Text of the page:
It’s All Kicking Off
Tahrir Square, Cairo. Photography by Ramy Raoof
From The Guardian:
Is there much value in describing again the demonstrations, encampments and activist movements already covered, seemingly exhaustively, by the traditional and new media over the last two years? The quality of Mason’s observation and storytelling quickly dispels any such doubts. This is from Athens during one riot last summer: “In the side-streets – abandoned by police, shops shuttered – you see isolated individuals, masked, texting; some people are hammering at a piece of marble, breaking it up to make rocks. A few yards away, couples who have been protesting walk hand in hand … shambling wearily … Two young lads take their shirts off, wrap them around their heads and dance in front of a fire they’ve lit … just out of projectile range – they hope – from a platoon of police.”
Such disorder has become so familiar, and yet also remains so dizzyingly at odds with the seemingly steady, semi-tranquilised state of things in much of the west from the end of the cold war until quite recently, that there is great value in the journalist who can simply make you register how much the world has changed. Yet Mason is also much more sophisticated and thorough than most reporters in explaining exactly how the new protest cultures came into being and developed.
In Egypt, he anatomises the hastily built coalition of slum-dwellers, union activists, unemployed graduates, faith groups and even football hooligans that drove Mubarak from power. When history is being made on the streets of his chosen countries in 2010 and 2011, Mason, it seems, either sees it happen himself, or can always locate the key witnesses and participants. The writing style of this reportage is compact, urgent, present-tense, declarative, addictive. There are one-sentence paragraphs, a hint of machismo in the fondness for military and other muscular metaphors (“why it’s kicking off“), and frequent, breathless digressions that charge off like a breakaway group from a student march. The fast-talking, economically encyclopedic Mason familiar to Newsnight viewers is very much present, but let loose from his BBC shackles. Towards the climax of a particularly fizzing chapter on the political power of social networking, Mason asks whether the truly empowered citizen envisaged by Karl Marx in the 1840s can, thanks to the internet, exist simultaneously within capitalism and in fundamental conflict with it – the anti-banker activist with the Apple Store habit. “I don’t know the answer,” he writes, “but merely to pose the question is exhilarating.” Occasionally his descriptions of the world’s discontented “youth” (his favoured term) are a little star-struck.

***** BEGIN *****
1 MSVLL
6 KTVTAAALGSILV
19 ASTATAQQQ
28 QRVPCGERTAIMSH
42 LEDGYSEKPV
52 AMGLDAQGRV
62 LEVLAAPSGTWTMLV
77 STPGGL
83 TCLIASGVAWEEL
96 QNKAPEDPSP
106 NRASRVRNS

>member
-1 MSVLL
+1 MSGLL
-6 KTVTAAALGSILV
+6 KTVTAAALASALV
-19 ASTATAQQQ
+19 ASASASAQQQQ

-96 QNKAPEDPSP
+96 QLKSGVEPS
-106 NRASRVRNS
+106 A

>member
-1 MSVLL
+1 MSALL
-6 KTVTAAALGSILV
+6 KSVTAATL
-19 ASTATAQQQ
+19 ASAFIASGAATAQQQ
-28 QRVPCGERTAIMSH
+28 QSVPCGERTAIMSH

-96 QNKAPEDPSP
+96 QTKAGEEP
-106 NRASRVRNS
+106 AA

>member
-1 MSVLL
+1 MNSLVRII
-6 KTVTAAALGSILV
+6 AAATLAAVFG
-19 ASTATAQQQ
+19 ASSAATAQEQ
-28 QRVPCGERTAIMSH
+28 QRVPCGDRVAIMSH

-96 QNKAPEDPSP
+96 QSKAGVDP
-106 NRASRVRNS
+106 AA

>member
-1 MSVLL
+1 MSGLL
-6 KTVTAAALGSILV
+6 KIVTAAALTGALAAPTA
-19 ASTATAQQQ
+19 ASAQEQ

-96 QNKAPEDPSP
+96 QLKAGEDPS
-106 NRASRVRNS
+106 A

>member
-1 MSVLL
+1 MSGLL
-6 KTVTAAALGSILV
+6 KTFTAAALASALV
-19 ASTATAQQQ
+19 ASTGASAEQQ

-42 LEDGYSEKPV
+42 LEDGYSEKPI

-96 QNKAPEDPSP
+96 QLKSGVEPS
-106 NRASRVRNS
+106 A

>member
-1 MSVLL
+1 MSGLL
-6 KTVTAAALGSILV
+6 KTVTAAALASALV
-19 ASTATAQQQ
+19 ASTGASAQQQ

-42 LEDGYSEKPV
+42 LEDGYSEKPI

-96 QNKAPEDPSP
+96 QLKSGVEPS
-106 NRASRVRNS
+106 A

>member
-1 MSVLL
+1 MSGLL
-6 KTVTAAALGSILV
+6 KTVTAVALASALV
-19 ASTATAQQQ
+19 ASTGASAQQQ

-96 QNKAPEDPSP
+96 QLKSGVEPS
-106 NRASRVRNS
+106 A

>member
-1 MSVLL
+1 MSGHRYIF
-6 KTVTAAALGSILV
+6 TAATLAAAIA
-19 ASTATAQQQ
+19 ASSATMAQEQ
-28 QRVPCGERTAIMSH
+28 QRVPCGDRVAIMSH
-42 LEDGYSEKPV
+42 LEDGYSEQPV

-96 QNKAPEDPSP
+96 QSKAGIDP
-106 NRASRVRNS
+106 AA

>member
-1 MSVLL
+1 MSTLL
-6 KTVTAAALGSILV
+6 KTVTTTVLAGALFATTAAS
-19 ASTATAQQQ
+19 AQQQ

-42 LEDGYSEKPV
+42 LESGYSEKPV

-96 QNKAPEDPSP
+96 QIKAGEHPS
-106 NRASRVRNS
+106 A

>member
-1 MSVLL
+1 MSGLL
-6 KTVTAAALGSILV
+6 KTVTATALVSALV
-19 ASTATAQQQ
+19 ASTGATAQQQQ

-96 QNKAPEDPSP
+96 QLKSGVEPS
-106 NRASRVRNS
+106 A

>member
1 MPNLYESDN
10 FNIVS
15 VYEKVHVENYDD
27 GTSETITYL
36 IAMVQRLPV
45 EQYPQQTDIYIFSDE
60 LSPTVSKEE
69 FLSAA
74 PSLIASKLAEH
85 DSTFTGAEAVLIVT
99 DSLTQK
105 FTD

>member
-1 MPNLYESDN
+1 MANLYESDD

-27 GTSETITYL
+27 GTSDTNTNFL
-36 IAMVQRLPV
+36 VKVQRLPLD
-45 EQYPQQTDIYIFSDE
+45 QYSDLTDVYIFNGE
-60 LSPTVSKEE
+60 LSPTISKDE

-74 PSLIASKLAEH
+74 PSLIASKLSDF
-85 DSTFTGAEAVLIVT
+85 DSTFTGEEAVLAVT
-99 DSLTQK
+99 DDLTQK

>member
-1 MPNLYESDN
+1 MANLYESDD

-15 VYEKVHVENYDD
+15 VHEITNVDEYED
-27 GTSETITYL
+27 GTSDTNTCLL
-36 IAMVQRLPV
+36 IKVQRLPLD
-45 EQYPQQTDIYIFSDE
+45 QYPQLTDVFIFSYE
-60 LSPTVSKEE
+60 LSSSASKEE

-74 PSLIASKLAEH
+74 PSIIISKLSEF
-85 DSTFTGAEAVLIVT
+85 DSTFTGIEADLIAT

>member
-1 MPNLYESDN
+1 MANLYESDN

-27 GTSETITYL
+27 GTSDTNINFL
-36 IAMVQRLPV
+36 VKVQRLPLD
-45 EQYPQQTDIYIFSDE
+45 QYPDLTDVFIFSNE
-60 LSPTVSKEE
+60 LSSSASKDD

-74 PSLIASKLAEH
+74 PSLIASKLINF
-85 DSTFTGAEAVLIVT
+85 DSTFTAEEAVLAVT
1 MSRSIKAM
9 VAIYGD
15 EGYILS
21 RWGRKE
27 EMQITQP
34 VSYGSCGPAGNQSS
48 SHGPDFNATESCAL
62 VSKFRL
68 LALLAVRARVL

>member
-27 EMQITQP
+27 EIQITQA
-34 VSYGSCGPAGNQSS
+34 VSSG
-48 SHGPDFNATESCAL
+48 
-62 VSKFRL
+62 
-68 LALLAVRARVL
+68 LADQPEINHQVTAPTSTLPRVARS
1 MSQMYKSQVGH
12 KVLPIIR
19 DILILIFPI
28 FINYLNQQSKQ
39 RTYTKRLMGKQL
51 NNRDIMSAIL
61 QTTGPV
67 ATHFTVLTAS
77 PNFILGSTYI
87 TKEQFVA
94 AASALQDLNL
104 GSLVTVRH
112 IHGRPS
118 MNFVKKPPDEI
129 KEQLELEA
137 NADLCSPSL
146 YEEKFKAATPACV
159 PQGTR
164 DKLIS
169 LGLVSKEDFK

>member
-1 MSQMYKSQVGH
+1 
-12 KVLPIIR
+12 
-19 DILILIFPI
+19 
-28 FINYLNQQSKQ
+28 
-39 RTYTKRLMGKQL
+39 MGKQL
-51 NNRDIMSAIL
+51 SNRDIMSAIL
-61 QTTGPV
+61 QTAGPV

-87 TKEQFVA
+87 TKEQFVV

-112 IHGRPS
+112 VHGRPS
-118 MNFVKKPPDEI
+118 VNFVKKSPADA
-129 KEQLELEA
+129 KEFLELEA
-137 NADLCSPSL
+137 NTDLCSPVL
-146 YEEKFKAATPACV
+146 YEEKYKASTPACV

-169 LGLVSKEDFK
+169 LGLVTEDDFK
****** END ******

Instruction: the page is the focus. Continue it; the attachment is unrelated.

Yet Mason also effectively deploys his less sexy knowledge of modern western business culture and free-market economics, and their possibly fatal flaws. Pithily and authoritatively, he describes how globalisation, assumed by many supporters and critics alike to produce economically vigorous, politically docile societies almost in perpetuity, has in fact since around 2000 increasingly produced societies that are neither, whether in the dictatorships of the Arab world or the democracies of the eurozone, Britain and the United States. Yesterday’s upwardly mobile graduates have turned into today’s angry unemployed, he says, with their networking skills intact and suddenly politically potent. The expansion of higher education means that they can no longer be dismissed as an unrepresentative elite, as they often were in the past. And once-obscure theorists of protest have made their way from the margins to the mainstream of academic life. At last year’s London student actions, “Many students were familiar with [Guy] Debord and his situationist movement, for the simple reason that he is taught on every art course.”